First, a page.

Balance Of Power


Book Of Secrets

Balance Of Power - Book Of Secrets ©1998 Point Music
1. Desert Of Lost Souls
2. Walking On Top Of The World
3. Book Of Secrets
4. When Heaven Calls Your Name
5. It's Not Over
6. Do You Dream Of Angels
7. Seven Days Into Nevermore
8. Miracles And Dreams
9. Stranger Days (To Come)

Wow, where do I begin? Balance of Power are one of those bands that defy typification. I can call them AOR and people will nod their heads. I can call them progressive metal and people will nod their heads. I can call them overblown, bombastic, power metal and people will nod their heads. Let's just call them fantastic before everyone gets dizzy from all this nodding.

The music is technical and heavy, fueled by a twin guitar attack, backed by the keys. The vocals are involved and delivered superbly. The drumming is outstanding. The song writing is fantastic. Book Of Secrets is a concept album loosely based on the Bible Code book from just a little while back. The lyrics are upbeat and positive, though not terribly deep or philosophical. But they are also plentiful, making for some involved vocal melodies. Singer Lance King really belts out the lyrics with passion and energy. His singing meshes well with the musical pyrotechnics supplied by the rest of the band. The vocal harmonies are really well done. The layering of the singing approaches that of Shadow Gallery. But it isn't just the great singing that makes Balance of Power such and enjoyable listen. There are some spectacular shreds and great chops on the disc making it a real treat all the way around. The guitar leads never once get out of hand or detract from the song. The songs are all longer than average allowing for some technical playing and there is not a bad track on the disc. This is really big music that makes for some very enjoyable listening.

Fans of Vanden Plas, Ivory Tower, Crimson Glory, Dream Theater and Queensryche (or of Queensryche's potential) will love this disc.

Review by Matthew Braymiller

Review date: 09/2000

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Ten More Tales Of Grand Illusion

Balance Of Power - Ten More Tales Of Grand Illusion ©1999 Massacre Records
1. Desert Of Lost Souls
2. Walking On Top Of The World
3. Book Of Secrets
4. When Heaven Calls Your Name
5. It's Not Over
6. Do You Dream Of Angels
7. Seven Days Into Nevermore
8. Miracles And Dreams
9. Stranger Days (To Come)

Ten More Tales of Grand Illusion is the third disc from Balance of Power.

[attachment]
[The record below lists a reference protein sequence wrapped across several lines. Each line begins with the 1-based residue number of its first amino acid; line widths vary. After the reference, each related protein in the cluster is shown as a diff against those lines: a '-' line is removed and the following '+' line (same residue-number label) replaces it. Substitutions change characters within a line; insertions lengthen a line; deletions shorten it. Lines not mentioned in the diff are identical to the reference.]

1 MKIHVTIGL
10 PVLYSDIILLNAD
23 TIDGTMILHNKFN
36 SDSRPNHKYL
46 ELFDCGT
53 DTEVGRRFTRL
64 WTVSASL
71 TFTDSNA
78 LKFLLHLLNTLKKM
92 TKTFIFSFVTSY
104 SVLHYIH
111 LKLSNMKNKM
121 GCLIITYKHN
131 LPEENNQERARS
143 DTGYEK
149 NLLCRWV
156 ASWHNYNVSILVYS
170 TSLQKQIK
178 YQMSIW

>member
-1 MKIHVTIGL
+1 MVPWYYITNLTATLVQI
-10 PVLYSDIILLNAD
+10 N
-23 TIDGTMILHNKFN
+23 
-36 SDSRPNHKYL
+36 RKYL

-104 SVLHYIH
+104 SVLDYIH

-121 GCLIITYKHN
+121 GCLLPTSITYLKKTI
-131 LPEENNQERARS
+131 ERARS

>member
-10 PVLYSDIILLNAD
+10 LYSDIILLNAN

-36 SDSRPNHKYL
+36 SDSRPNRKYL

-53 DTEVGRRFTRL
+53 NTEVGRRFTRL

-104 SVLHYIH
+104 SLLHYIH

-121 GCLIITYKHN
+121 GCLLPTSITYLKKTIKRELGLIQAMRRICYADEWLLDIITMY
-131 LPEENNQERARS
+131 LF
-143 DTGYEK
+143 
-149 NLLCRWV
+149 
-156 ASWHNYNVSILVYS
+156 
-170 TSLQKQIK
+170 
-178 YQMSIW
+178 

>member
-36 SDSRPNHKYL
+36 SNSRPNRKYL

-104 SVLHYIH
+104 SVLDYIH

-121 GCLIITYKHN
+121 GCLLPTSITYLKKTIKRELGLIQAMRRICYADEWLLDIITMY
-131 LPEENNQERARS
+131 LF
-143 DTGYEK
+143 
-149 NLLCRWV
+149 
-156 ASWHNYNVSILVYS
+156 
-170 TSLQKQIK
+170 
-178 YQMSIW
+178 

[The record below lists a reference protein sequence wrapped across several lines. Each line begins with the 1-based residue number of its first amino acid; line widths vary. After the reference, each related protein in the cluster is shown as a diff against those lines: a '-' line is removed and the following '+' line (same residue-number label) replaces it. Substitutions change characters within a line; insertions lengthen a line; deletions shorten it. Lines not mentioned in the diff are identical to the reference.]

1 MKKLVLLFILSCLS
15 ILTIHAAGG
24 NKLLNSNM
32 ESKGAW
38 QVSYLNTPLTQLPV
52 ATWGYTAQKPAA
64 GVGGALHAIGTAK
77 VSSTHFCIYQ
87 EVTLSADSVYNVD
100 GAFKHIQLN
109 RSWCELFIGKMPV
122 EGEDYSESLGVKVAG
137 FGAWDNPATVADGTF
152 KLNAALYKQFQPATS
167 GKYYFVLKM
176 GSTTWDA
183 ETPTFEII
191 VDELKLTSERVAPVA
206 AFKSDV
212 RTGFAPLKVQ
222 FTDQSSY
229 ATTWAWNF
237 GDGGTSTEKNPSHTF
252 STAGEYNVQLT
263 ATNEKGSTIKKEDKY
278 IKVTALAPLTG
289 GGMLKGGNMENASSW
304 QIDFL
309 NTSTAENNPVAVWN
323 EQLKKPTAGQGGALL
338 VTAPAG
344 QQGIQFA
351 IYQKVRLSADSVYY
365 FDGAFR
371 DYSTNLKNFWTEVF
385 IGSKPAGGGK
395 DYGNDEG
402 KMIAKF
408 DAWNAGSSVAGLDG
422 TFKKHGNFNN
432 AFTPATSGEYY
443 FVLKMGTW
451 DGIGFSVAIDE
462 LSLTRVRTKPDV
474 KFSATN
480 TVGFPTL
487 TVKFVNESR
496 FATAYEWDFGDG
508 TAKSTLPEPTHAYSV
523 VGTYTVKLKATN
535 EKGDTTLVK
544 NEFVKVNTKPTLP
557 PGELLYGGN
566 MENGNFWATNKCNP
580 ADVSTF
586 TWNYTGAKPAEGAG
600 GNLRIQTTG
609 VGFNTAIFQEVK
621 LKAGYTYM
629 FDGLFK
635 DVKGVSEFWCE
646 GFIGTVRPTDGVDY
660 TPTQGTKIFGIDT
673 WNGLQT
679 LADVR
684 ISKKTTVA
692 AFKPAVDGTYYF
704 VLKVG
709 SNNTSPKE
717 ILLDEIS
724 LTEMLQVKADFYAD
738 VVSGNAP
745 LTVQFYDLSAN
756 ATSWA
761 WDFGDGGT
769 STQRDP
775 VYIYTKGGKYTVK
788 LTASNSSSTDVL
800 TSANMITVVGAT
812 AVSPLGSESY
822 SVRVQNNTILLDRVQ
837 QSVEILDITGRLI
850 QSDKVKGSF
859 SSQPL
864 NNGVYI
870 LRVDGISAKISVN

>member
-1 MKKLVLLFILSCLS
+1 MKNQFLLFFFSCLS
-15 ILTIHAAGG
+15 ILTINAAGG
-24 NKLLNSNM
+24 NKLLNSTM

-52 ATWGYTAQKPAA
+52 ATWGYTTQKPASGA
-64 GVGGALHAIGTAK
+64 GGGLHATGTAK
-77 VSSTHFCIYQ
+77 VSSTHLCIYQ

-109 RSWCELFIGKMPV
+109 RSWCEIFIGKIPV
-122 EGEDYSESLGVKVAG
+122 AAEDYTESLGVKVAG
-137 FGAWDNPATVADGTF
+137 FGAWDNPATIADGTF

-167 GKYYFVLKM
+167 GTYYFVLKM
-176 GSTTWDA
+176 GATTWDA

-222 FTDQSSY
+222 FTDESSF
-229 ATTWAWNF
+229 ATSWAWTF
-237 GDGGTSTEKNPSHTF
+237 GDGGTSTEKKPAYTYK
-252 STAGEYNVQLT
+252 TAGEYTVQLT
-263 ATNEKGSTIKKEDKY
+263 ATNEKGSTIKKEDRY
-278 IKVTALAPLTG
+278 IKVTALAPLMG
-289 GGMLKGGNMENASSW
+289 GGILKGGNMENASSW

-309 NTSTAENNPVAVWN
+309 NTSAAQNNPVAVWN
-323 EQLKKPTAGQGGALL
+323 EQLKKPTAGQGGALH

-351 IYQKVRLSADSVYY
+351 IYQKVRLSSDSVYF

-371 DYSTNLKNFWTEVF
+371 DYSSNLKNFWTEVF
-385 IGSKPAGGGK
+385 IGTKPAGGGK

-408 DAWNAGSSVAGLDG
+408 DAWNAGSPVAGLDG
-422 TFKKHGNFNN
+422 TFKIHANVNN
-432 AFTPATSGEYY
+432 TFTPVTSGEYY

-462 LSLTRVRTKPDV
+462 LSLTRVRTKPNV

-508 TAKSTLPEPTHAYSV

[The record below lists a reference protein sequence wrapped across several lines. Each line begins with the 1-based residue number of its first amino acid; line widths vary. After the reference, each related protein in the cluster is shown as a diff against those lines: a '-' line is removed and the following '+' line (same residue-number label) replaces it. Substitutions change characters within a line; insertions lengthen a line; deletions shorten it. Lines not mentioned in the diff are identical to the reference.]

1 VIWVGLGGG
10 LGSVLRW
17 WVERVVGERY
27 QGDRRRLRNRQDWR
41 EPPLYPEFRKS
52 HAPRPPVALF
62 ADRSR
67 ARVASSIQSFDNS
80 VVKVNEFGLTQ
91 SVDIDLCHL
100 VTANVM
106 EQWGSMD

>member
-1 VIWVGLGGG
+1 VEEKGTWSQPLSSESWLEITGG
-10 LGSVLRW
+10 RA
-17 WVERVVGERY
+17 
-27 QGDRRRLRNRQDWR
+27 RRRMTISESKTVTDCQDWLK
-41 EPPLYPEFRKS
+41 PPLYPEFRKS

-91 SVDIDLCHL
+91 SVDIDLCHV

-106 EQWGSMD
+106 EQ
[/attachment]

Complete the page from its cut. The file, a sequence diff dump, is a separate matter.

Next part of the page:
[Short Review:] It is heavy progressive AOR done right.

[Longer Review:] This disc exceeds Book of Secrets on many levels, going far beyond the boundaries marked out by what was a great disc. This disc is a tremendous disc of heavy album oriented rock, what I used to call arena rock from bands like Axe, Def Leopard and Scorpions. But the music is much bigger than that offered by those three stalwarts of power pop.

Hints of Vanden Plas and Shadow Gallery are present in this disc which features some of the best vocal harmonies you'll find outside of a King's X disc. The singing is incredible, huge, multi-layered. The choruses are huge and catchy. This is a sing-along while flying down the local highway with the volume cranked to just a hair below the point where it does physical damage to your car or eardrums sort of disc. However, it is more than a pyrotechnic display of vocal acrobatics, as appealing as that may be to fans of Shadow Gallery.

The music is technical and atmospheric. There are chops galore and the drumming is top notch. The lead guitar swirls and shreds happy circles around you all the while supporting and carrying the song forward. This is not the a slapdash amalgamation of sound to support a strutting guitar demigod. The leads never lose sight of the songs and stay well within the bounds of decency during their moments in the spotlight. The keys back the music, rarely coming to the fore, content rather to add depth and atmosphere to a rich and textured sound that will appeal to any fan of progressive heavy metal.

This disc gets added to my short list of must have progressive metal discs.

Review by Matthew Braymiller

Review date: 09/2000

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